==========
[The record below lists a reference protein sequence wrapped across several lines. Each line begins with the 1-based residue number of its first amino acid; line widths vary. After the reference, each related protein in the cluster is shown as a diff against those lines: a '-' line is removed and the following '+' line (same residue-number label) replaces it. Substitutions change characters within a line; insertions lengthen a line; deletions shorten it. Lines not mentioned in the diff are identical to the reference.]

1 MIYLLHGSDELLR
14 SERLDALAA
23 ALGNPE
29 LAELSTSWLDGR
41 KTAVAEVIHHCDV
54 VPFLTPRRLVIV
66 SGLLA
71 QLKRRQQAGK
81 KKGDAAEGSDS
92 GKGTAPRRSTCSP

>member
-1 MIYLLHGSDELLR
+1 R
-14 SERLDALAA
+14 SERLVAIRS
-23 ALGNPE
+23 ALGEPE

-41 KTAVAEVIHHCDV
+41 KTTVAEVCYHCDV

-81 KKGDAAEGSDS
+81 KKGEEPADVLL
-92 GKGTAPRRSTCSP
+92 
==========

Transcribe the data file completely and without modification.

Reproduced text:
[The record below lists a reference protein sequence wrapped across several lines. Each line begins with the 1-based residue number of its first amino acid; line widths vary. After the reference, each related protein in the cluster is shown as a diff against those lines: a '-' line is removed and the following '+' line (same residue-number label) replaces it. Substitutions change characters within a line; insertions lengthen a line; deletions shorten it. Lines not mentioned in the diff are identical to the reference.]

1 MIYLLHGSDELLR
14 SERLDALAA
23 ALGNPE
29 LAELSTSWLDGR
41 KTAVAEVIHHCDV
54 VPFLTPRRLVIV
66 SGLLA
71 QLKRRQQAGK
81 KKGDAAEGSDS
92 GKGTAPRRSTCSP

>member
-1 MIYLLHGSDELLR
+1 R
-14 SERLDALAA
+14 SERLVAIRS
-23 ALGNPE
+23 ALGEPE

-41 KTAVAEVIHHCDV
+41 KTTVAEVCYHCDV

-81 KKGDAAEGSDS
+81 KKGEEPADVLL
-92 GKGTAPRRSTCSP
+92 